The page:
Delhi shows solidarity with Nepal; Muslim organizations too join fray in sending humanitarian aid

Nepal2As if taking cue from the great relief efforts being carried out by the Indian Army in Nepal, at the behest of PM Narendra Modi’s commendable decision to provide all type of aid to Nepal almost immediately after the intensity of damage caused by the earthquake began trickling in, sections of Delhi’s civilian society has intensified its efforts to collect humanitarian aid on war-footing and send it to their brethren in quake-ravaged Nepal. Not to be left behind, certain Muslim organizations too are collecting all type of aid through community efforts and are even hiring a private plane to carry the goods and deliver them to the Nepalese authorities in Kathmandu.

Students of one of the leading private schools in Delhi – Ahlcon International School – have initiated efforts on their own to collect relief material and send it to Kathmandu through the Nepalese embassy in India.

When Ragini and Mahika – students of Class XII in Ahlcon International School in Delhi, expressed desire to their teachers that showing empathy to their brethren in Nepal meant they should stand in their hour of grief, their teachers not only welcomed their initiative but brought the subject to the knowledge of Ashok Kumar Pandey – the Principal. Pandey almost immediately called the two students to the Principal’s room and gave them the go-ahead saying that if the two students really feel something should be done for the Nepalese brothers and sisters, then the school is with them and it will do everything possible to help Ragini and Mahika in their desire to be of help to the survivors of quake in Nepal.

Says Pandey: “It is always our attempt to make our students at Ahlcon International aware of the issues and problems of the world outside and not just see them as a spectator but empathize with them. So when we got to know that certain students wish to do something for quake survivors, we gave them the go-ahead.”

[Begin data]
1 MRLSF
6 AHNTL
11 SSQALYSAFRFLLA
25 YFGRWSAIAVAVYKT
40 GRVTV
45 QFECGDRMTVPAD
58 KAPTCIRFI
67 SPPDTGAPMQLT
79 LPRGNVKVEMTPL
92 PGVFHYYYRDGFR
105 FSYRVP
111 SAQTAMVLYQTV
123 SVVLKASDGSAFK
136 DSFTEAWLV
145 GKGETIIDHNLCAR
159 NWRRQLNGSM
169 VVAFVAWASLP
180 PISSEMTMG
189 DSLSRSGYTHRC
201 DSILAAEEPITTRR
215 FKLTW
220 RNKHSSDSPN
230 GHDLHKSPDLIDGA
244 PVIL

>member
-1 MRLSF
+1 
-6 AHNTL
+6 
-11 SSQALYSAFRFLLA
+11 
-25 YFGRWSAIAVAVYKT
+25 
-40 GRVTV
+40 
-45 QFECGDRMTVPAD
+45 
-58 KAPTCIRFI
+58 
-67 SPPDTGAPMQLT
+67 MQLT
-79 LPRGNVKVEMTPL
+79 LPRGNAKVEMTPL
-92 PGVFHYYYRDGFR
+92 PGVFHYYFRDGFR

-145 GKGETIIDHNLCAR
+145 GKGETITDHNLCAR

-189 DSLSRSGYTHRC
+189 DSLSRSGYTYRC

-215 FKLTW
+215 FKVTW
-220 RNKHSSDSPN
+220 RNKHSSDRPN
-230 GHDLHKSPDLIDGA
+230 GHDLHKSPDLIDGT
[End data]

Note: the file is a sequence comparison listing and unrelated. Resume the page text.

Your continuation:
Ragini and Mahika went from class to class, reminding students of the great human tragedy that has befallen Nepal and need to do something. “Most of the children we spoke to,” says Ragini, “said that they would bring whatever they could, tents, medicines, clothes, dry food items, packaged drinking water, etc. the next day.” However, as a note of precaution, the school authorities instructed that whatever the parents willingly feel like sending would be welcome.

Ragini and Mahika are now spearheading the collection efforts on behalf of students while the school authorities are helping them in the logistics like talking to the Nepalese Embassy in Delhi and making arrangements to ensure that the collected items do reach the intended beneficiaries. Enthusiasm is immense among the students and all type of items that may be of use are being collected. To give an example, Wajeeh and Shabih, siblings studying in the same school, have decided to send powder-milk for children besides cough, cold and fever medicines for children.

Not merely the schools, various social and community organizations too have begun the collection drive on war-footing. Social Workers Association, an organization of social workers from North India, is collecting relief material to be sent to Nepal.

Not to be left behind, Muslims of Noida claiming to be ‘Ali walas’ have decided to send relief material for Nepal earthquake victims. Group Captain Siraj Mehdi has offered to arrange an aircraft which will be sending 2 tonnes of relief material to Nepal on Friday.

Informs Col. Badar Zaidi and Ashjay Raza Zaidi of Noida: “We want to send ready to eat food material and some hygienic items. Blankets, clothes, tents, and household items, etc. are also being collected. The community members are even donating cash, which all will be handed directly to the authorities in Nepal.”

Says Col. Badar Zaidi: “This is the lunar month of Rajab in which Imam Ali was born. Imam Ali used to move around in the wee hours of night distributing food to the poor and destitute. While he was the Caliph of Muslims, he made a public announcement that if there was one person in the entire region who slept without food or had no clothes to wear, he should come forward. None came forward.” Col. Zaidi talks of the lofty teachings of Imam Ali which have unfortunately been forgotten. “Through helping our Nepalese brothers in distress, we wish to follow the footsteps of Imam Ali, who will always be a beacon of guidance for all Shia Muslims,” says Zaidi.